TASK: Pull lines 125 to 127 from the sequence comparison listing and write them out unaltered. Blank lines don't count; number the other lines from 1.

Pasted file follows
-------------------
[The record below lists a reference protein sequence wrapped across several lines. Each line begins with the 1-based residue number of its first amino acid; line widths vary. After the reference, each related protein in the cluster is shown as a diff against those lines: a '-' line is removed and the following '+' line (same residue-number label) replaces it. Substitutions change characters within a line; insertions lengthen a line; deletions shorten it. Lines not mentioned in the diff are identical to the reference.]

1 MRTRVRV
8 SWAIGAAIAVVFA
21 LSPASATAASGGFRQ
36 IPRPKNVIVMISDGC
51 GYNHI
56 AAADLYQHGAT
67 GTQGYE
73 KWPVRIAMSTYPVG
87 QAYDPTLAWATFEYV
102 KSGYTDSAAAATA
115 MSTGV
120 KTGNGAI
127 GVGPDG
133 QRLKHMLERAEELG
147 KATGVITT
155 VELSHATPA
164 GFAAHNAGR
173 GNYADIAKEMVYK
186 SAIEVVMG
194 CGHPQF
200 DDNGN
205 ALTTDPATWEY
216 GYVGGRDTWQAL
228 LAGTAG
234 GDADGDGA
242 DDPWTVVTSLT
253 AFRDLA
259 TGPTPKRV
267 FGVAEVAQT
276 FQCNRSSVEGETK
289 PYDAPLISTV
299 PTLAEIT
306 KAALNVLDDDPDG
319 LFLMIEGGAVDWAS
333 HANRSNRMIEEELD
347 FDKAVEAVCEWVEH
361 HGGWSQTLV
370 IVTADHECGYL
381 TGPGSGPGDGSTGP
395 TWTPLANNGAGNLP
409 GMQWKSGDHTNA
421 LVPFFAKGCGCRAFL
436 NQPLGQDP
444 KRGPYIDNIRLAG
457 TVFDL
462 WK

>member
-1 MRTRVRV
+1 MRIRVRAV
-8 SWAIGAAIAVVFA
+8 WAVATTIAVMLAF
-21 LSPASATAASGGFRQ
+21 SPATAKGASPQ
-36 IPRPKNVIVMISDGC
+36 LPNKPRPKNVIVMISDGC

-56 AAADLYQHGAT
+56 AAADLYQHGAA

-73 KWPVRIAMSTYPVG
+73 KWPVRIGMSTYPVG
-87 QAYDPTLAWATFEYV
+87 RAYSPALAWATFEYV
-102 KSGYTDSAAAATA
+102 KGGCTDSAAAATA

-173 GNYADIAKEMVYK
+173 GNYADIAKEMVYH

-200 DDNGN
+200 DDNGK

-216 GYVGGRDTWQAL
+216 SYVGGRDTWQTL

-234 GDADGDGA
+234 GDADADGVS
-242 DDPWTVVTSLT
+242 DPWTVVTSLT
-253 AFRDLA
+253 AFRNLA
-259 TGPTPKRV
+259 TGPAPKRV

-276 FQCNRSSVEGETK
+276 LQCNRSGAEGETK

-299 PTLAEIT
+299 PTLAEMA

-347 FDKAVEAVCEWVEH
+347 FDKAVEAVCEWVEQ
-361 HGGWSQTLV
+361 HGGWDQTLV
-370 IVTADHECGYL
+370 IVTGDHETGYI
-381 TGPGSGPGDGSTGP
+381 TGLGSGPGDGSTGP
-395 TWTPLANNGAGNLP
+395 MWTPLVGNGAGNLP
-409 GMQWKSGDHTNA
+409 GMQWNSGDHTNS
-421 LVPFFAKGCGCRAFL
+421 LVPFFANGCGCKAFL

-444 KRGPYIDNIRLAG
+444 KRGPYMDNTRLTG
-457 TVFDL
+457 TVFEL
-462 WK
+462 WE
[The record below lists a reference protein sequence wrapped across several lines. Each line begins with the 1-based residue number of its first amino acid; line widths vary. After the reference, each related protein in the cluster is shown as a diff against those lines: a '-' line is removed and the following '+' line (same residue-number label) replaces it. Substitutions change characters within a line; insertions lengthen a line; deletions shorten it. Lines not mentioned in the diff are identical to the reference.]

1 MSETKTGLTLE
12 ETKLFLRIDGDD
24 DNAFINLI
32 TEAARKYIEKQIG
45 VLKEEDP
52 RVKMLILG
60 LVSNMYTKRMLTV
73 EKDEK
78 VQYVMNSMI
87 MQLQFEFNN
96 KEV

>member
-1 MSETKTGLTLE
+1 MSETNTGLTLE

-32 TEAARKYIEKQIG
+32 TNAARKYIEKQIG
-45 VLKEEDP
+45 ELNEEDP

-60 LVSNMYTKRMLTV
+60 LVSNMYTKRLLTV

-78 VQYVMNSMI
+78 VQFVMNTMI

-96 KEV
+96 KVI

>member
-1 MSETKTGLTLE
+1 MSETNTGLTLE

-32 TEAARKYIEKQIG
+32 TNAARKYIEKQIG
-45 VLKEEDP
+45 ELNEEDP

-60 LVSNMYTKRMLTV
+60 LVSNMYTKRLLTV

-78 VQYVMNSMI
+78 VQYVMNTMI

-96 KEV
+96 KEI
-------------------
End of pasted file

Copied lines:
+78 VQFVMNTMI

-96 KEV
+96 KVI